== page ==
Ange Uwimana, B2R scholar and student at Marist College, shares her story

November 8, 2013  |  
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Ange graduated first in her high school class, having consistently held the top position in her class throughout Secondary school.  When Ange joined the B2R Scholars Program in 2012, her English skills were weaker than most other students because she had been in a rural area, but we immediately recognized a unique spirit and spark about her.  She worked extremely hard and became one of the highest scorers in the class on the standardized exams.  Consequently, she won a full scholarship to Marist College in New York where she is currently in her Freshman year.  Below, Ange shares about some of the challenges she faced growing up in Rwanda and how she overcame those struggles to get to where she is today.  Ange has an incredibly giving heart, and she had a great passion to return to Rwanda to help her people.  We are proud to be a part of her journey!  

My mother’s character has led to my determination and made me the person I am today. In April 1994, it was the time when genocide took place in Rwanda. On the first day of the genocide, April 7th, my father was shot and killed. My mother was pregnant and I was about one year and a half old. My mother and I had to flee to the stadium in the middle of Kigali, the capital of Rwanda, where numerous people were gathered. We stayed there until the end of April, when my mother gave birth to my brother. At that time, she couldn’t find enough porridge, or anyone to support her in these hardships, yet she persisted. Many parents were separated from their children during the genocide, but she refused to leave us. For two months, she hid us and searched for food. I was too young to help her, but she did this until the end of the genocide. Her persistence played an important role in our survival, which is a great credit to her. 

After the genocide ended, my mother took us to return where we lived before. But when we arrived there, she found that a soldier had appropriated our house. She asked him to leave, and he intimidated her and said that if she continued to insist, he would kill her. Therefore, my mother took a resolution of hiding my brother and me in another place that was far from our neighborhood. After that, she went fearlessly to the soldier’s captain and reported the problem. After seeing the determination my mother had to return, the captain resolved the problem and we returned back to reside in our home. It was due to my mother’s great resolution that we were able to live there again. 

My mother was unable to attend high school, but she values education so much. She always pushed my brother and me to study, which taught us the value of education. She made it possible for us to do well at school, even if there were many hardships in our lives. We didn’t have electricity at home and we had much domestic work to do, but she borrowed a room with electricity from a neighbor so that I could study comfortably. Her motivation gave me a strong reason to work hard. We had no valuable resources and not enough land for an inheritance. But her daily and precious advice allowed me to study as hard as I could, so as to build my own inheritance. She also inspired me along the way, by how she joined a school that taught women how to make traditional jewelry. Her willingness to study, regardless of her age at that time, encouraged me to study diligently as well. Thereafter, I became eager and committed on my studies in order to achieve a better future, which is my dream. At home, my first responsibility was to study, but I had other household duties after school such as cleaning the house, fetching water and washing dishes. I managed to perform well in class and later won a scholarship to attend secondary school.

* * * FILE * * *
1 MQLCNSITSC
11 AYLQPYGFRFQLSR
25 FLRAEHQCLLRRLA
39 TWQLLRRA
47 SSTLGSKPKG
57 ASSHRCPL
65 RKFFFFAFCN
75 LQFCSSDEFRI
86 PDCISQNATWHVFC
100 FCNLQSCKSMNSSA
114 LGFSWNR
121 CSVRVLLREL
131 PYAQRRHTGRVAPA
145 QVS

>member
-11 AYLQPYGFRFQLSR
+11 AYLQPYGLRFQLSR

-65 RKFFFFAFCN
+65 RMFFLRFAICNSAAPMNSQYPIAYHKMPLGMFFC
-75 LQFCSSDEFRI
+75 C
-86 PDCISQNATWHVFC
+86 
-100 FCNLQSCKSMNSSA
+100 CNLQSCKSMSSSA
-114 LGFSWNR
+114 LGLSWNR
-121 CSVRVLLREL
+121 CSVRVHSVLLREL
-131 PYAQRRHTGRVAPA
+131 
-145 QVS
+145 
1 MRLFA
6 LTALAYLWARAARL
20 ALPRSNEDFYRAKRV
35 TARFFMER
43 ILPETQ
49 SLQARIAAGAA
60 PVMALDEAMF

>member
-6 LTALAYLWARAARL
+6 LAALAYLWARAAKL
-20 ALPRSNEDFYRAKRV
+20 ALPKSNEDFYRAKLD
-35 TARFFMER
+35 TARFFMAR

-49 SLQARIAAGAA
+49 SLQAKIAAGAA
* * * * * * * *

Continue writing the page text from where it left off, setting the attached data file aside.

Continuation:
At high school, I had to alternate my classes with activities like the students’ commission, the Anti-AIDS club and others. The key to succeeding in this was respect, and my mother taught me this habit. For my mother, respect was a great thing to value. As a woman with little education, she kept in mind that for someone to be respected, she has to respect herself first. She used to tell me that respect does not come from what one has but from who she is. She was always occupied making jewelry, respected everyone and she didn’t waste her time going to the bar, as an uncommitted person would do. My mother taught me to respect myself. As a result, I tried to be exemplary at school, especially when I was in secondary. Being one of the student representatives, I respected myself and others by fulfilling my responsibilities and being punctual, as she taught me. The one tool that guided me through was the persistence I adopted from my mother.

The key to success in everything that I am involved in is the persistence, respect and determination that my mother taught me. Now that I am no longer a kid, I see that I bear fruits that my mother sowed in me since I was a child and this is the foundation of who I am and what I do. What I learned from her improved my credibility and success in life. The fact that I like to learn and do research is the result of her influence. As a Bridge2Rwanda Scholar, I have worked hard to get into a top University in the US. I respect what I do and who I am, and I respect others and their beliefs. I intend to apply all I have learned from my mother, and to share what she taught me to help bring positive changes to my community. She is more than a mother to me. She is my hero.